Finally we have the coaching platform businesses. While there are some similarities to the performance coaching market for traditional sports, how often do the fundamentals of basketball, soccer and football change? In video games, new game play meta, levels, characters etc change constantly. You can build a steady coaching repertoire for real sports, but the pace at which games change and the need to stay in the game up to the latest development means that the quality of the coaches declines the more engaged a player is on the platform. While coaches might be good for beginners and intermediate players, they will never get the top coaching talent which can easily go off the platform or be recruited by top teams.

There are two schools of thought on the coaching side: automated and human driven. The marketplace for human based coaching faces a lot of the performance issues raised above and faces an uphill battle in building a sustainable platform business as the fees generated are insufficient to attract and retain coaches and players. From a unit economic standpoint, the customer acquisition costs continue to climb with more platforms entering the space while retention and long term value of each coach and customer are still largely unknown. Between the many coaching platforms, a majority of the capital is being spent on acquiring and retaining the customers; once VC capital is shut off, the customers will likely leave.

A number of data platforms have recently sprung up to take advantage of the enormous data being produced by the various tournaments and teams. To date, those startups have relied on free (and sometimes paid!) access to that data through open APIs, taking data in which they don’t have ownership and productizing it. As the Twitter example above has shown, such an approach can have devastating effects. At any point, the large publishers can either shut off the access, sell exclusive access to a rival, or enter the business themselves. The extent to which this will affect startups will vary on the publishers’ openness and fees.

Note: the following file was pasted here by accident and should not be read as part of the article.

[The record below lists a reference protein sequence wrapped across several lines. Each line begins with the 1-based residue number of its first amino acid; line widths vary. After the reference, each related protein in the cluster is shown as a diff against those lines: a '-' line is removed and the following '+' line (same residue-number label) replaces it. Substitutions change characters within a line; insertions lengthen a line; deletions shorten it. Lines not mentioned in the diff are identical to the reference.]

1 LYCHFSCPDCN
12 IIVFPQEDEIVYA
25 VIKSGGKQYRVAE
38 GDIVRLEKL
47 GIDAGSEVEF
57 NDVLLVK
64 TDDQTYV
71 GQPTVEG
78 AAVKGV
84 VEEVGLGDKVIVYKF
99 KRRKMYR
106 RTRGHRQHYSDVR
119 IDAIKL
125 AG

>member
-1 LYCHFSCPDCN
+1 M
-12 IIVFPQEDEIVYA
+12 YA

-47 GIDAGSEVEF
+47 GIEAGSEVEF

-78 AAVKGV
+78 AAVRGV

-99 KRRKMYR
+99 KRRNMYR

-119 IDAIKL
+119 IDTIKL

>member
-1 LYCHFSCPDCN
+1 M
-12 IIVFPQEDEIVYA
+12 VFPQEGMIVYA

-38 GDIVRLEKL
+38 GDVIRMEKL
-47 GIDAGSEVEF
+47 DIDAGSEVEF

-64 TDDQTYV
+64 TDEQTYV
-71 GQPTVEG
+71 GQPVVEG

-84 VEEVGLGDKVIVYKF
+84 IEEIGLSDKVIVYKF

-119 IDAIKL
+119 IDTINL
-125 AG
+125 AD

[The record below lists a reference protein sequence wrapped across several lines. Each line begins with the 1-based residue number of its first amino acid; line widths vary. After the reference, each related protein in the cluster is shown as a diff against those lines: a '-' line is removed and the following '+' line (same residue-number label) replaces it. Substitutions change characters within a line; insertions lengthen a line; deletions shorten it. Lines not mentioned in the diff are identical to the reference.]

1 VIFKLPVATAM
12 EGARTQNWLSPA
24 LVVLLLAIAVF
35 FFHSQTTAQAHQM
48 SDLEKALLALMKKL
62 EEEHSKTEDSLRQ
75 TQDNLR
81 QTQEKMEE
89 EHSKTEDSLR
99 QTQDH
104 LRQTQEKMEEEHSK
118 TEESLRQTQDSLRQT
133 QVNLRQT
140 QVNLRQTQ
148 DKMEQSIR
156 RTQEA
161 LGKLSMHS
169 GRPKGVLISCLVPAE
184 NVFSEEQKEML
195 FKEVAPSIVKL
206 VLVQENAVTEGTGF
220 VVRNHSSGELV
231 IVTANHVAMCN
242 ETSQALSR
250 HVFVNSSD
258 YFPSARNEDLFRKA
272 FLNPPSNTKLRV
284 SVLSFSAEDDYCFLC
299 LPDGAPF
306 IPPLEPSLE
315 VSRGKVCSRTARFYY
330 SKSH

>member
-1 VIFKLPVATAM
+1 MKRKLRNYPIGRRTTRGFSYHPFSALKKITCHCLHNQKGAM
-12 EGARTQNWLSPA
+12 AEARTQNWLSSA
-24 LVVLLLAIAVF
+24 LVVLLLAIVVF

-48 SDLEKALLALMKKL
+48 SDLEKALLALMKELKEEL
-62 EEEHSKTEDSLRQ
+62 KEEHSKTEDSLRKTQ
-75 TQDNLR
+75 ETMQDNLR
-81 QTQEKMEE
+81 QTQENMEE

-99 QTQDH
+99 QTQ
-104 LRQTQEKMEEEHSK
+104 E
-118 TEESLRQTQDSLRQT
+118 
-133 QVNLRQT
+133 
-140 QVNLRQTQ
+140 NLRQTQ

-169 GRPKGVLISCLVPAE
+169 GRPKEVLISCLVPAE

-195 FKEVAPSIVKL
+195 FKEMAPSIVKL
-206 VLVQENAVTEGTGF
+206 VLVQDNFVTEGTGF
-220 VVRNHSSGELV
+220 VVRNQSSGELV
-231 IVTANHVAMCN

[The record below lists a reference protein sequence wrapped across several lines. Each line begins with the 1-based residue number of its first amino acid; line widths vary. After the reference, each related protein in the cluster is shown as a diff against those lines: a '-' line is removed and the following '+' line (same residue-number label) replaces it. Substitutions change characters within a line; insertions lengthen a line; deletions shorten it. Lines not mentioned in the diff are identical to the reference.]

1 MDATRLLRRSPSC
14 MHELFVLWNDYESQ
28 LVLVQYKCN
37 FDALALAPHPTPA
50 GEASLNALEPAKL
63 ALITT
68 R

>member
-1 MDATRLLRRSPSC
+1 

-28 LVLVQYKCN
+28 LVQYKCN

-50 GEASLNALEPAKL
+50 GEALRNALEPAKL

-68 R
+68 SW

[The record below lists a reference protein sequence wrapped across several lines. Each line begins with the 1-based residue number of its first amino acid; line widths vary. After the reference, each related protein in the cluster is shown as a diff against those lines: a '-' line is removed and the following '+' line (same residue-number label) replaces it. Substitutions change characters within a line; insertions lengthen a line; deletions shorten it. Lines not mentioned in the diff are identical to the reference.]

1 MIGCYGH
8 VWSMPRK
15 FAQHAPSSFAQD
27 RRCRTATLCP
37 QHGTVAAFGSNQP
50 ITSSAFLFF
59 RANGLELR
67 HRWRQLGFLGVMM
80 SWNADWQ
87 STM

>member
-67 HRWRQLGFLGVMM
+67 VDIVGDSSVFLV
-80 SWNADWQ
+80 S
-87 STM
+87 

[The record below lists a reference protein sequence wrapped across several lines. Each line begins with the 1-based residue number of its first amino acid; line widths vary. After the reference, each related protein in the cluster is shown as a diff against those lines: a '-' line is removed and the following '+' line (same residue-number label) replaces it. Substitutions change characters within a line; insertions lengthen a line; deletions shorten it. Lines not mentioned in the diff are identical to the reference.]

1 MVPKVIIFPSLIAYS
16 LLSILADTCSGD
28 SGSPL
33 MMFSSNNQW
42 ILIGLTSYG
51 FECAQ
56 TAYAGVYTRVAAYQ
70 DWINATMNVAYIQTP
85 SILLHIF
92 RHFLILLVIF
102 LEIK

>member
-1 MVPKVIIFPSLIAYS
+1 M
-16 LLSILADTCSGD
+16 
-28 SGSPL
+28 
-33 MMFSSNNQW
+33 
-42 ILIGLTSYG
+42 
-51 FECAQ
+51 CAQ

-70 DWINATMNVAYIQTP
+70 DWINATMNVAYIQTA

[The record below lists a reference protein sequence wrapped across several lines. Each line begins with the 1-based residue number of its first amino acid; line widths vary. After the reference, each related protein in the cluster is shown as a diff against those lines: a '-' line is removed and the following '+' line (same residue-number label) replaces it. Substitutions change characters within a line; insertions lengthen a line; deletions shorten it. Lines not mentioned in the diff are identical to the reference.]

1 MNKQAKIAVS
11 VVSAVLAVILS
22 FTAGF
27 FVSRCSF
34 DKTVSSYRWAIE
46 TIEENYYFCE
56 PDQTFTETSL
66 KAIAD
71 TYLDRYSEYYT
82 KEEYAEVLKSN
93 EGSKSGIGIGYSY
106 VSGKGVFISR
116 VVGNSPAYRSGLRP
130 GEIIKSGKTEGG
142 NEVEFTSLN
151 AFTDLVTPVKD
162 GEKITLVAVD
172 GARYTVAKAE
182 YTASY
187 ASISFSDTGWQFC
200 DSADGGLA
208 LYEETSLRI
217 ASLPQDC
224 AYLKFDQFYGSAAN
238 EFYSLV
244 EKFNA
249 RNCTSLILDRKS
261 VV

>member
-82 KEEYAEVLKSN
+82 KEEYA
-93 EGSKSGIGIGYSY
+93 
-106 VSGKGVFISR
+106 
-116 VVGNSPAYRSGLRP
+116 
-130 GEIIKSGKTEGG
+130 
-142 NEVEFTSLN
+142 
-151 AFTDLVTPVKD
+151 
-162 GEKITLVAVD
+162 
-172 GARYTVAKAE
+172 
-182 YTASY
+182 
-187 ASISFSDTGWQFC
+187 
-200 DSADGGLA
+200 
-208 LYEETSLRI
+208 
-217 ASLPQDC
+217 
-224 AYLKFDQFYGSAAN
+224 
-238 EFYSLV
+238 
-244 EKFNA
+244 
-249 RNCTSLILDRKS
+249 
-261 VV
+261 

Final Thoughts

So what’s the best way to make money in this space? Just like in every gold rush, it’s about selling the picks and axes. As I mentioned earlier here and here, the focus should be on the developers, not on the content and public, at least for now. The biggest opportunity lies in selling tools to said developers and other infrastructure providers. You may wonder, why don’t publishers just develop their own tools if they’re going to control more of the value chain? Because for many it is not their core competency (just look at the growth of game engines) and tools don’t take away from their value chain. Instead, publishers use third party tools because they see them as additive; they allow the publishers to more rapidly create games and grow the ecosystem which translates to more money in their pockets. It’s a symbiotic relationship.

I believe that the greatest investment opportunity in esports continues to be in companies that are focusing on B2B models targeting publishers, developers and brands by creating software that makes their lives easier and enables the developers to capture more of the value being created by esports. By creating products that are game agnostic and additive to the ecosystem, the startups will be seen as valuable partners in growing the ecosystem.

In the end a game developer cannot make an “esport;” only the community, finding the content engaging to watch, can decide. Enabling developers to build that community is the highest value creation possible today.

Disclaimer: Rubicon Venture Capital is an investor in Maestro and Unikrn.